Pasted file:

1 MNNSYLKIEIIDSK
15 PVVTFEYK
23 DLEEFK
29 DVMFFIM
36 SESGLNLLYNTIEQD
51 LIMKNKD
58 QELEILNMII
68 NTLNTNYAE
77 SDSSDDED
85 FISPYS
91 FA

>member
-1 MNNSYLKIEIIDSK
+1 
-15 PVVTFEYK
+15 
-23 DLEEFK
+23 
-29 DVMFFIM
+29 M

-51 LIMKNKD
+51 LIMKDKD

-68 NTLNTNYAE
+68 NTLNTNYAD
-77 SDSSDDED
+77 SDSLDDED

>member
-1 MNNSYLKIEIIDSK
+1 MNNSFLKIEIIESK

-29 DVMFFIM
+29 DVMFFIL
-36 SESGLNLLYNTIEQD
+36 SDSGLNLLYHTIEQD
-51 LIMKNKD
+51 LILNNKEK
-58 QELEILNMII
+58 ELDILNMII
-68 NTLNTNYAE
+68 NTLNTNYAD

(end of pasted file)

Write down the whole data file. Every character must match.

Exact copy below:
1 MNNSYLKIEIIDSK
15 PVVTFEYK
23 DLEEFK
29 DVMFFIM
36 SESGLNLLYNTIEQD
51 LIMKNKD
58 QELEILNMII
68 NTLNTNYAE
77 SDSSDDED
85 FISPYS
91 FA

>member
-1 MNNSYLKIEIIDSK
+1 
-15 PVVTFEYK
+15 
-23 DLEEFK
+23 
-29 DVMFFIM
+29 M

-51 LIMKNKD
+51 LIMKDKD

-68 NTLNTNYAE
+68 NTLNTNYAD
-77 SDSSDDED
+77 SDSLDDED

>member
-1 MNNSYLKIEIIDSK
+1 MNNSFLKIEIIESK

-29 DVMFFIM
+29 DVMFFIL
-36 SESGLNLLYNTIEQD
+36 SDSGLNLLYHTIEQD
-51 LIMKNKD
+51 LILNNKEK
-58 QELEILNMII
+58 ELDILNMII
-68 NTLNTNYAE
+68 NTLNTNYAD